UX Design Project: A Travel Planning App

A UX case study on designing a native app for trip planning.

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I enjoy travelling — travel means adventure and it opens my eyes. Whenever I travel to a place, I want to be able to make the most out of the trip. I want to feel confident knowing where to go and doing things that I’m interested in — this is when I find myself investing a lot time sitting in front of my computer prior to the trip: doing research and planning an itinerary.

I find trip planning a lengthy, time-consuming process. It involves the work of reading countless reviews from fellow travellers and searching for information from numerous travel sites. It also involves using multiple tools to figure out the best travel routes and putting a schedule together into some type of document.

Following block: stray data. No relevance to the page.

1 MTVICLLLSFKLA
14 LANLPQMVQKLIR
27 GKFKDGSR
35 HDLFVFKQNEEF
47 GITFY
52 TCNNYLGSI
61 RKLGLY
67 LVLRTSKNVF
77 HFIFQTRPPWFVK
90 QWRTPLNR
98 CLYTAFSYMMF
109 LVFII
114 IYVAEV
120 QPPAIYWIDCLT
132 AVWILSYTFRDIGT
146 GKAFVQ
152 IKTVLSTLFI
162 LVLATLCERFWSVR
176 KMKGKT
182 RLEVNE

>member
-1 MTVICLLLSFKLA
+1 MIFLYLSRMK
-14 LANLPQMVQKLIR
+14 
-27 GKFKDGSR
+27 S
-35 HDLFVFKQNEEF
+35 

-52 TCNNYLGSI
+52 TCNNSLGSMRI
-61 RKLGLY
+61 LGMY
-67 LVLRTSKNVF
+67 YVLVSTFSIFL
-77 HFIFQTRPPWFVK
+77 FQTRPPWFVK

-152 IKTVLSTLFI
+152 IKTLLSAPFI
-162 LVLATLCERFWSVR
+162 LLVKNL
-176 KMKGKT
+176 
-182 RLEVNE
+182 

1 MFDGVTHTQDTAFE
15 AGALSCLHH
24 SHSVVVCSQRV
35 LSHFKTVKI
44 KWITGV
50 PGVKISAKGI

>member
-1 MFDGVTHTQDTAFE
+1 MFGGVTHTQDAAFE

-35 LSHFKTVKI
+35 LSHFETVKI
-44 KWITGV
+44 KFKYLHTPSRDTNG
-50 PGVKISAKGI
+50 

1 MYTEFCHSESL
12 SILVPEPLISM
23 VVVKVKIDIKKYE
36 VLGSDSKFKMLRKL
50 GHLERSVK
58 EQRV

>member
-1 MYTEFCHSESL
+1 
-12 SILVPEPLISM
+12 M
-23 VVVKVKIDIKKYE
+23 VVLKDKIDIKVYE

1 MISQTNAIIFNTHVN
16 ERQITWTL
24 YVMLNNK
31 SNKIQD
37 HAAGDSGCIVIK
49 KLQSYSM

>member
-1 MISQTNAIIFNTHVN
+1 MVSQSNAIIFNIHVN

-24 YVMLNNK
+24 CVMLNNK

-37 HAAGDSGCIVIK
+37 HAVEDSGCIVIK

But what if there’s an app that could make this whole process easier?

As a capstone project for my UX course at RED Academy, I decided to explore this problem: to research on the process of trip planning and design a native app as a solution to improve the overall trip planning experience.

(As a requirement of the project, the app design will be built upon the theme of travelling in Canada.)

App Idea

My idea is to create a mobile app that would streamline and simplify the process of trip planning. It will have the following functions:

1. Let the user explore travel experiences in Canada by providing general attraction information and user reviews.

2. Generate an optimized day-by-day itinerary for the user based on the user’s selection of attractions.

3. Let the user input their own reviews as a way to continue building up content and value for the app.